Most brands now have Facebook pages, but marketers are still not agreed on how best to use the social network in their communications with consumers. As a result, some are attracting far more Facebook traffic than others, according to a report by research agency Compete shown exclusively to Marketing Week.
The study compares the number of unique visitors to a brand’s Facebook page with those going to its website, using data taken from the browsing habits of 200,000 people in th UK between May and July 2011. Of the four sectors analysed, FMCG brands bring by far the highest percentage of their overall web traffic to their Facebook pages, at 35.7% on average. Brands in the other three sectors travel, retail and telecoms trail with 3.3%, 0.8% and 0.4% respectively.
Few FMCG brands have transactional websites, so people are less inclined to visit the company website and go to the Facebook page instead. As a result, these brands generally try to get people to go to the social network and click their ’like’ buttons.
Compete client services director John Thekanady says there are usually specific reasons why people visit FMCG brand websites: “People do go there to look at particular products. If they are students they might be looking to do research, or they could be jobseekers or investors. But in a lot of cases, FMCG brand advertising campaigns are directing people to their Facebook pages.”
Compete’s data focuses on unique visitors as opposed to Facebook likes because a user liking a page is no guarantee they will return, Thekanady argues. For example, Skittles has around 19 million likes on Facebook while Coca-Cola has more than 34 million, but Skittles gets more unique visitors to its Facebook page. The proportion of Skittles’ UK traffic going to Facebook is also the highest of any brand in the study, at 97.3%, compared with 45.9% of Coca-Cola’s.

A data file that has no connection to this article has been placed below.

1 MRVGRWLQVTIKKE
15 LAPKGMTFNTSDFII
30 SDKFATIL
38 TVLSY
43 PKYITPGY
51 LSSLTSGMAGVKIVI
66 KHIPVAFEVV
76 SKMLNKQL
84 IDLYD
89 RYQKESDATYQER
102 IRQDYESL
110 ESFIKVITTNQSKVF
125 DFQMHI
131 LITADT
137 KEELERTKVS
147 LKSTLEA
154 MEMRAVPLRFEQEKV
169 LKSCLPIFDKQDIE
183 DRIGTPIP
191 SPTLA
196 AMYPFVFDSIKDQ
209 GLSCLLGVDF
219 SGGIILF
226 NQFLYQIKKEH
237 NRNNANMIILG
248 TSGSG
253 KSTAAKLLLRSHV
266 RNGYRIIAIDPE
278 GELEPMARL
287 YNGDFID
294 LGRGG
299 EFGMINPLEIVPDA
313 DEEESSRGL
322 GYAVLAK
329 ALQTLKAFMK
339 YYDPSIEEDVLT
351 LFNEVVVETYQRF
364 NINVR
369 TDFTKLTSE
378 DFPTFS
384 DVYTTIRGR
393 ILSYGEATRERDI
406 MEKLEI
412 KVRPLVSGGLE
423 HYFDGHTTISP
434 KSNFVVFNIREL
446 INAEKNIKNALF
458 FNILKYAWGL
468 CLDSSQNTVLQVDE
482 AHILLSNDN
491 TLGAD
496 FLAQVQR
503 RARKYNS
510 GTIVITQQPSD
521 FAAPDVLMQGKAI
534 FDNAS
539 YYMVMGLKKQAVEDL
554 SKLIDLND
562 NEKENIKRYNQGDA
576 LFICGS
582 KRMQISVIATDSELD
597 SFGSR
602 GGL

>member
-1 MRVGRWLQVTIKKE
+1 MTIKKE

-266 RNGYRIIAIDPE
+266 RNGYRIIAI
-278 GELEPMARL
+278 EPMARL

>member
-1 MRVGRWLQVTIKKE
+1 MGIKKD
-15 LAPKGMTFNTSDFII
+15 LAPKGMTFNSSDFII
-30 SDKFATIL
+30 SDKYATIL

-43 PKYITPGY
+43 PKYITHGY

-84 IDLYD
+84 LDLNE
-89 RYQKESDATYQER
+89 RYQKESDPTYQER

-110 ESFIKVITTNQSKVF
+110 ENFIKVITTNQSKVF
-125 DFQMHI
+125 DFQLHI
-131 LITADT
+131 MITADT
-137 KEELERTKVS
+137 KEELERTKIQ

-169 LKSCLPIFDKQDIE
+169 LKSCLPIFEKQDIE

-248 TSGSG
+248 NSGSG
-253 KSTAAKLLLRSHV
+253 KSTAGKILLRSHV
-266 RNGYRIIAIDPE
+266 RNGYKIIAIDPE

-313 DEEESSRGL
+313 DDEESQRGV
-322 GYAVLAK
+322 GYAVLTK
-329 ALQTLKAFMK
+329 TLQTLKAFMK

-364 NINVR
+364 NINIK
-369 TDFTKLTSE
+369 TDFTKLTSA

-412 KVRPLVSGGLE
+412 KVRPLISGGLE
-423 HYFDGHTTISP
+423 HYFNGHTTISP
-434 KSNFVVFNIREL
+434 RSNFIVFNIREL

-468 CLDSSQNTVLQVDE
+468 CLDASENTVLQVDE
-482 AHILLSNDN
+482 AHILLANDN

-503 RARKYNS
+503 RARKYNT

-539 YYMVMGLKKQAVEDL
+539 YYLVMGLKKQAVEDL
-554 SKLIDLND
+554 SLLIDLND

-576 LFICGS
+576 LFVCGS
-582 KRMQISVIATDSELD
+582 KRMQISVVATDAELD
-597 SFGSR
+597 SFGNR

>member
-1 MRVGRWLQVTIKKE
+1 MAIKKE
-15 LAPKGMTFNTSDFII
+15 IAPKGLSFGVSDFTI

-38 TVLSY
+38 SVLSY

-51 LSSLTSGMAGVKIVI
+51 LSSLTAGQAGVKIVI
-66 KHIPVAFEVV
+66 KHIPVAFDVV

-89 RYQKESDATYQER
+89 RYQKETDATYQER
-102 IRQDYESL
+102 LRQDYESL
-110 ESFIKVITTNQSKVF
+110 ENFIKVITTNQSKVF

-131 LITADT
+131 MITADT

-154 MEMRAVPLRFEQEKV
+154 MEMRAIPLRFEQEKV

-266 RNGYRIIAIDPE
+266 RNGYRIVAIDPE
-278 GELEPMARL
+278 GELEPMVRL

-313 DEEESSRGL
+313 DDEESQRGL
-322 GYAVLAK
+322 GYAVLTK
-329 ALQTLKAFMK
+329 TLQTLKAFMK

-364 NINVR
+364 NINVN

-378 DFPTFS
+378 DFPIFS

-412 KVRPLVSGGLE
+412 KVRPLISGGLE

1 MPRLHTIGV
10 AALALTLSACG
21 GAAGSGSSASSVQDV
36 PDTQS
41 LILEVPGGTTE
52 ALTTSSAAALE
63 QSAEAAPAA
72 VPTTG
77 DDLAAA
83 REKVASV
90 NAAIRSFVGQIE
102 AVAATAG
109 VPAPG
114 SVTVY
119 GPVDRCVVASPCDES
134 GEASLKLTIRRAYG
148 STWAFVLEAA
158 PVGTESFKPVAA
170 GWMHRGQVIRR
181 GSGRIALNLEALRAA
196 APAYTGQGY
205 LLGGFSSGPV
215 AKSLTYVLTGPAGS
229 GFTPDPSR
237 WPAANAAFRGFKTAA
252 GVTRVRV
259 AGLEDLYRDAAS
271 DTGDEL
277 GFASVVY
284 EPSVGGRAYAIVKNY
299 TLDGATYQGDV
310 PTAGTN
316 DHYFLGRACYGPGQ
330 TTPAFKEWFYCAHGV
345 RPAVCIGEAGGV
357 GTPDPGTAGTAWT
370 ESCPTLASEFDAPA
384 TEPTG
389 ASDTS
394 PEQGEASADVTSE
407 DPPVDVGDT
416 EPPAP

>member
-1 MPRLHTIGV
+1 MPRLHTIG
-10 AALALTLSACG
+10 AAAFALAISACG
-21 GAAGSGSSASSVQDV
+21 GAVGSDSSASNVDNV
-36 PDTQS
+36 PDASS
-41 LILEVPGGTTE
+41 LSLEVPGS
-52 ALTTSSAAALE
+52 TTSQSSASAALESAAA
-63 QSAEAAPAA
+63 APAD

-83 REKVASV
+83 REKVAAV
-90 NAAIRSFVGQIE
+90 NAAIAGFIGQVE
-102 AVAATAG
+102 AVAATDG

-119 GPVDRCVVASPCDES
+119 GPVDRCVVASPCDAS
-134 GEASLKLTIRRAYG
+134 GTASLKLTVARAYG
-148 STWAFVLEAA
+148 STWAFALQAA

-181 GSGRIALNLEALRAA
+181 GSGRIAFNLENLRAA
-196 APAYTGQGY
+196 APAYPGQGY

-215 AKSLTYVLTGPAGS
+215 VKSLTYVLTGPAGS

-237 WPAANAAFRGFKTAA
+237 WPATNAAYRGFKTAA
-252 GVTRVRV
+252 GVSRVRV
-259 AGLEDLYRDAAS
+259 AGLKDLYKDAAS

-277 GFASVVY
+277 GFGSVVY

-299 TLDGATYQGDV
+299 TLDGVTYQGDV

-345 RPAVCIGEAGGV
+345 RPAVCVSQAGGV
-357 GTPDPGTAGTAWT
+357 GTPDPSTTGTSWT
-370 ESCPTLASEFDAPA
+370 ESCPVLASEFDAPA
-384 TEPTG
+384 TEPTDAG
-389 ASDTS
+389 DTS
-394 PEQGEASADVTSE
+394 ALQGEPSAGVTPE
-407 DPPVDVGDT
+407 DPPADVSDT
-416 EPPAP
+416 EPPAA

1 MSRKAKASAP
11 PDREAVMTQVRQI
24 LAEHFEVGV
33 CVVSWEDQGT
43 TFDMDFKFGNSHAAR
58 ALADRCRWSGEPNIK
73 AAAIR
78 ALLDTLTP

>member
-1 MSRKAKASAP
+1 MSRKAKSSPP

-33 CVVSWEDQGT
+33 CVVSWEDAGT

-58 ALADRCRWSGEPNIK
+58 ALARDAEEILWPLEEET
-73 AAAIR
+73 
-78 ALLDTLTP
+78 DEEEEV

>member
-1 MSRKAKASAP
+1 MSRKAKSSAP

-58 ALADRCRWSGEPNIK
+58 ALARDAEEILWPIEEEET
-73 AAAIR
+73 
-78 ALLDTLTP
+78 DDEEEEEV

These figures suggest that Skittles has been more successful than Coca-Cola at convincing those users to keep returning to its Facebook page and engaging with the brand, although there is no way of determining how many likes for each brand came from UK Facebook users.
After Skittles, Heinz tomato ketchup has the next-highest proportion of its traffic going to its Facebook page, at 95%. There is then a big drop to Gillette, at 57.4%. Still, nine out of the 12 FMCG brands in the study get a higher proportion of their traffic on Facebook than the highest-scoring brands in retail, travel or telecoms.
FMCG brands appear to generate most of this traffic as a result of their content strategy. Thekanady says: “In a lot of cases these brands offer bespoke content such as videos or services that users get to once they have liked the page.”
Skittles posts status updates once a day, hosts video content and polls, and in November 2010 ran a campaign where some of its fans allowed it to update their statuses. And Heinz sold the first 2,500 bottles of its new ketchup with balsamic vinegar on its Facebook page. It currently offers vouchers of up to 50p off bottles of its chilli ketchup to visitors that like the page.